The 13 Most Interesting Changes Of Linux 5.13 From Apple M1 To Security Enhancements

Written by Michael Larabel in Linux Kernel on 25 June 2021 at 10:07 AM EDT. 3 Comments
If all is looking well on Sunday, Linus Torvalds will be releasing Linux 5.13 as stable rather than going with a 5.13-rc8 test release and pushing the final version back by an additional release. In either case, Linux 5.13 is coming out soon and with many new features in tow.

After the merge window ended we published our usual Linux 5.13 feature overview. But for those that don't recall all those changes during the merge window from the end of April to early May, here is a recap of what's in store for this next kernel version with the most prominent changes worth mentioning.

- Initial support for the Apple M1 SoC and 2020 hardware platforms albeit this support is still early work-in-progress with no mainline support yet for the Apple M1 GPU, etc.

- The Landlock Linux security module has been merged after years in development for allowing unprivileged application sandboxing.

- Initial graphics support for Alder Lake S along with a lot of other Intel Alder Labe enablement that made it into Linux 5.13 like for Perf and other areas.

- AMDGPU FreeSync HDMI support is now mainline for allowing FreeSync on HDMI (pre v2.1) connections rather than just via DisplayPort.

- Initial support for Aldebaran as the next-gen AMD CDNA accelerator.

- a new Intel cooling driver to allow downclocking the CPU at a lower temperature threshold than the system default.

- A generic USB display driver for use-cases like turning a Raspberry Pi Zero into a USB-based display adapter.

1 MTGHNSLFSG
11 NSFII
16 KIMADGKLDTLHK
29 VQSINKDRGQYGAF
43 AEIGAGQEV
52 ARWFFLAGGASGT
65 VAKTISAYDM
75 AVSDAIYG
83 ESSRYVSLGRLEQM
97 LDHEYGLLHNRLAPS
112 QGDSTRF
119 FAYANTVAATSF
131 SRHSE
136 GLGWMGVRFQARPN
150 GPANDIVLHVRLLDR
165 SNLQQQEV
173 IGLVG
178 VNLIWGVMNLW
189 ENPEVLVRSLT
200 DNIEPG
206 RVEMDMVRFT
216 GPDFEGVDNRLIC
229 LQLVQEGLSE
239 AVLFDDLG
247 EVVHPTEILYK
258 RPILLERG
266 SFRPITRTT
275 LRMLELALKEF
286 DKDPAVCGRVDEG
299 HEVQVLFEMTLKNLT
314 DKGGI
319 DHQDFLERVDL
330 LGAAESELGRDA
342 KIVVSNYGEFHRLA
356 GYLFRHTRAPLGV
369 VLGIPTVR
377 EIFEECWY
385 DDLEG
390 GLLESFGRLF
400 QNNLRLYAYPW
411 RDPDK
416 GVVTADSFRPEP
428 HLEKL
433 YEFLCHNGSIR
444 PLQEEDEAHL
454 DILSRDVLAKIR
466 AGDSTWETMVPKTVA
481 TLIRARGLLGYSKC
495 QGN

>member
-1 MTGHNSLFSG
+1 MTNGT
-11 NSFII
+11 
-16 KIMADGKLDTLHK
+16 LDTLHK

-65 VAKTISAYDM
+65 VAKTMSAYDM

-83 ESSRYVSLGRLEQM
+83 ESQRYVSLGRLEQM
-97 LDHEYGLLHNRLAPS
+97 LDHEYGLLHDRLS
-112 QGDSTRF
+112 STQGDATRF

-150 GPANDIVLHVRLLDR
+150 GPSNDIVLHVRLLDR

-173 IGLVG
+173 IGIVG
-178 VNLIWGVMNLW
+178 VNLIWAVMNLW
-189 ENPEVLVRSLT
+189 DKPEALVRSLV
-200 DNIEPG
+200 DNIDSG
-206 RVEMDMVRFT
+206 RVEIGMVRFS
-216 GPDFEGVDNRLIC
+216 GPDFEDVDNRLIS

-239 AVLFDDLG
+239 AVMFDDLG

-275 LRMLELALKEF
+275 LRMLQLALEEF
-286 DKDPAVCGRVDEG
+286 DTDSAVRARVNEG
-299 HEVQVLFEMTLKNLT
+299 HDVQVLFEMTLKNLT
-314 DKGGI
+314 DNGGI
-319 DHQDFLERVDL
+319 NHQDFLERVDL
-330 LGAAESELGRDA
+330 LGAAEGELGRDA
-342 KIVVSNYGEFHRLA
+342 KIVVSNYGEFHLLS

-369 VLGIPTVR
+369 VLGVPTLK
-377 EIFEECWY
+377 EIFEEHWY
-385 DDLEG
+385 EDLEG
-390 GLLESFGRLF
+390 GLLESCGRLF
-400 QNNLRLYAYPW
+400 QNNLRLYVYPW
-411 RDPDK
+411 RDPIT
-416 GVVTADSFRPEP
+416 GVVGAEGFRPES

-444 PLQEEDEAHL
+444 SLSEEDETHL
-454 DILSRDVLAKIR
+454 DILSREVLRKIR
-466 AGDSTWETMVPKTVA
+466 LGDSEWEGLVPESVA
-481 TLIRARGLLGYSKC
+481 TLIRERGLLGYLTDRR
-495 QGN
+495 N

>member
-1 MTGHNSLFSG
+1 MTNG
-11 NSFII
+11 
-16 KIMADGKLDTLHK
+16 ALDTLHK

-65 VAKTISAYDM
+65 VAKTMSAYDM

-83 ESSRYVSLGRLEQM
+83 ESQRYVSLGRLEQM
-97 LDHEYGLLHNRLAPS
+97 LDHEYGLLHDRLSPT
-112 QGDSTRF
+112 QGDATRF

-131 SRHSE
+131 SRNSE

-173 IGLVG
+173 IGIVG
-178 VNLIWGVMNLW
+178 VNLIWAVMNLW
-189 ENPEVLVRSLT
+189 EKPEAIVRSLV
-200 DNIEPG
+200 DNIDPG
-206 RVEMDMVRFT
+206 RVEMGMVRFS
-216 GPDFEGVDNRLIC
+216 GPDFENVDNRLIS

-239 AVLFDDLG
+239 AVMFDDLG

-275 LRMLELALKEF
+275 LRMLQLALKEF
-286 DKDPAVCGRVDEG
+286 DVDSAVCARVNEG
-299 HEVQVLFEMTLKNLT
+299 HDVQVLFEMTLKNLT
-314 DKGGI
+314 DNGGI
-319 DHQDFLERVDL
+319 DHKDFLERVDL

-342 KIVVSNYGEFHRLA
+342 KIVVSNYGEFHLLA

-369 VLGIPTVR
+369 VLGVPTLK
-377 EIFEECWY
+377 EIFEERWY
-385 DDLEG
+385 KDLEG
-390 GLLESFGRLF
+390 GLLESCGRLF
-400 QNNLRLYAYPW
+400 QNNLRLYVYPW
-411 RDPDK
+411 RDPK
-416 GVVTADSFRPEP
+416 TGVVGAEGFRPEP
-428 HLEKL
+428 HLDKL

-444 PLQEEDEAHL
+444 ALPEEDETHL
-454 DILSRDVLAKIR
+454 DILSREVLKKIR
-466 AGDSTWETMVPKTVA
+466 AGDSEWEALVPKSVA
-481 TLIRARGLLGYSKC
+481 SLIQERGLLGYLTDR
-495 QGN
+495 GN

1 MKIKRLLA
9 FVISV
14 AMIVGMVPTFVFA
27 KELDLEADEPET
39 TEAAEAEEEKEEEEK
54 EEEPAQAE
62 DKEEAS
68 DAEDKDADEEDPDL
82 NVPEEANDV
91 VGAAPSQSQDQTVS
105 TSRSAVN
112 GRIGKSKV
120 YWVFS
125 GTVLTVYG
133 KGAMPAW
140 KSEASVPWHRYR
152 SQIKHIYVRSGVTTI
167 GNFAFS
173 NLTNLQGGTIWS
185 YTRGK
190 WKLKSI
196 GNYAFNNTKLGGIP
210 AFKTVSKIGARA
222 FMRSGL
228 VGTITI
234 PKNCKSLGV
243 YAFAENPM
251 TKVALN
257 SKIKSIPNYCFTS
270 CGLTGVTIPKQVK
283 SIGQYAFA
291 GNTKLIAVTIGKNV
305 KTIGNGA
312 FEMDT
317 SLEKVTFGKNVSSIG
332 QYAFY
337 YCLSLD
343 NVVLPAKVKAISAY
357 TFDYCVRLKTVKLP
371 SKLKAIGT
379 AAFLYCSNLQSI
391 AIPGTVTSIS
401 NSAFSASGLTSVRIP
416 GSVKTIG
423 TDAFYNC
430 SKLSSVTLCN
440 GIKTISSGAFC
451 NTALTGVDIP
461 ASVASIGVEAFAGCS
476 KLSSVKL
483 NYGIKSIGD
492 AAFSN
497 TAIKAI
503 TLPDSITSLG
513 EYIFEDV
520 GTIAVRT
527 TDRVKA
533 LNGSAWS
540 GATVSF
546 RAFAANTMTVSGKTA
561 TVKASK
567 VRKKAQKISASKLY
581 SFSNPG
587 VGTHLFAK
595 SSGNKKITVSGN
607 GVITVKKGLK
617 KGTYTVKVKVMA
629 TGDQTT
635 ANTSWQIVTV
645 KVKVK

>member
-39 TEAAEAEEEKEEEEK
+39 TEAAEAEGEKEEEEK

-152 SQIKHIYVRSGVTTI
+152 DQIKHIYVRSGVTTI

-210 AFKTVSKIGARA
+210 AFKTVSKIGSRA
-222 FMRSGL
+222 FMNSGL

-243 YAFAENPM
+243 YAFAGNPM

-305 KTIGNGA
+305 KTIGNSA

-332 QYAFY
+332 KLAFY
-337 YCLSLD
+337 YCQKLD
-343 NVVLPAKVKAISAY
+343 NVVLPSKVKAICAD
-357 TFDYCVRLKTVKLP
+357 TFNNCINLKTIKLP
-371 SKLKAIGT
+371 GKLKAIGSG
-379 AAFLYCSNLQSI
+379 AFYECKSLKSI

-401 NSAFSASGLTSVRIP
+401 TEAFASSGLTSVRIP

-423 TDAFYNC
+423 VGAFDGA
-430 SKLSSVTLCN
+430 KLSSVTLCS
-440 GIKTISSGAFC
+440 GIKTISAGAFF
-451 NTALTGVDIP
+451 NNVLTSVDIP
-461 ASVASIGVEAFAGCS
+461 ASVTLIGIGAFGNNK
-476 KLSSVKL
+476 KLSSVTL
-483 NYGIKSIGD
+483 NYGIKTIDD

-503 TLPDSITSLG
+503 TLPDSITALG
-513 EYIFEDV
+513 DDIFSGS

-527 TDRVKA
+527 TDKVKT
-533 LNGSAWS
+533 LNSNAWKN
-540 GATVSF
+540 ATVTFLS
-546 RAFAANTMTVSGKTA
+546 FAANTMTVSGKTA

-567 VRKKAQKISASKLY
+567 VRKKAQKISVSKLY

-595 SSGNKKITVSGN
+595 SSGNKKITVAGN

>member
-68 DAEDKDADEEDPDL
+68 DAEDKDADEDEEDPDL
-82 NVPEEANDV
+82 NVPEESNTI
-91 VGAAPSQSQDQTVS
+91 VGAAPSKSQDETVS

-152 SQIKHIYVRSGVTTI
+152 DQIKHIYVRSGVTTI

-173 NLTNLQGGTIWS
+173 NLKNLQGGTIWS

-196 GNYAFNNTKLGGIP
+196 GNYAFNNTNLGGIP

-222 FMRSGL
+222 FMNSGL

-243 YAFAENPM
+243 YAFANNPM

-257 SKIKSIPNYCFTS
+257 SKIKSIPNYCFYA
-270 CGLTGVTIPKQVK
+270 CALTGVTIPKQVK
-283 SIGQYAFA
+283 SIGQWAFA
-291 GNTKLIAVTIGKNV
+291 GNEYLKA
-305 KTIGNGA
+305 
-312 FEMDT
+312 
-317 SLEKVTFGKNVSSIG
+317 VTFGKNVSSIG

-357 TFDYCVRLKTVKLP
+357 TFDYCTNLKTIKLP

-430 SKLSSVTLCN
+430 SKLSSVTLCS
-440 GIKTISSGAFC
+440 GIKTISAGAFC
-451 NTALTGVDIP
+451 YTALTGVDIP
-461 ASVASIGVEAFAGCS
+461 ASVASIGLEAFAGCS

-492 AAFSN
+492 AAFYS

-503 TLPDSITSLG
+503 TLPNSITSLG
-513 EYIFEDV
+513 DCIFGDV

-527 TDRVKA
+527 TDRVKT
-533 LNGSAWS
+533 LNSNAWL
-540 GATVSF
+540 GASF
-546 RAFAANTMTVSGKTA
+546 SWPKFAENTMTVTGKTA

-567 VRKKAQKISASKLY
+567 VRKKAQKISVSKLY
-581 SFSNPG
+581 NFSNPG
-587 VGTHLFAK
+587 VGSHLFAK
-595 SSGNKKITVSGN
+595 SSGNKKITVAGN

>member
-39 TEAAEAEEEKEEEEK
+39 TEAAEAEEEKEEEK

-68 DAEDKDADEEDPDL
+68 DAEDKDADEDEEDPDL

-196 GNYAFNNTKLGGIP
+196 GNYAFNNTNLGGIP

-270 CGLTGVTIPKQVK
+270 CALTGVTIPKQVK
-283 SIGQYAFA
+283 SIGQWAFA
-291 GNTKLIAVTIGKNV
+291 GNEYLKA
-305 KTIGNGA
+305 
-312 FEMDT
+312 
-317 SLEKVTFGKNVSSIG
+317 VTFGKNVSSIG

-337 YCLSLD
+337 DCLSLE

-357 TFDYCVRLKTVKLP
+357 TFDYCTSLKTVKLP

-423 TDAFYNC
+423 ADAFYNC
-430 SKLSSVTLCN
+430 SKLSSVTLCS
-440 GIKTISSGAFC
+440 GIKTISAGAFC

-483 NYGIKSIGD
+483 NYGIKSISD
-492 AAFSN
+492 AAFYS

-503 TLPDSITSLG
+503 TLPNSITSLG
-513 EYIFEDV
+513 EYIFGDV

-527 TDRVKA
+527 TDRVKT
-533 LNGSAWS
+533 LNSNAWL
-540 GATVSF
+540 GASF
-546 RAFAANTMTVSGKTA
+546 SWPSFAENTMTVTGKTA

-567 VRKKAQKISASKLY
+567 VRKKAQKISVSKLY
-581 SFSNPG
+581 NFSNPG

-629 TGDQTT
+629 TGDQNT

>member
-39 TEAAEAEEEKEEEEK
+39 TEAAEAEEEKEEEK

- More performance enhancements to IO_uring and its growing adoption throughout the open-source ecosystem.

- Realtek RTL8156 and RTL8153D network adapter support. Meanwhile on the audio side is also some new Realtek hardware support.

- Amazon's Luna Game Controller now supported by the XPad driver.

- Touchpad and keyboard support for newer Microsoft Surface laptops that previously required using out-of-tree kernel code.

- Clang Control Flow Integrity support (CFI) for the mainline kernel for enhancing security with only minor run-time overhead.

- Randomizing the kernel stack offsets per system call as another kernel security improvements.
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Michael Larabel is the principal author of and founded the site in 2004 with a focus on enriching the Linux hardware experience. Michael has written more than 20,000 articles covering the state of Linux hardware support, Linux performance, graphics drivers, and other topics. Michael is also the lead developer of the Phoronix Test Suite, Phoromatic, and automated benchmarking software. He can be followed via Twitter, LinkedIn, or contacted via

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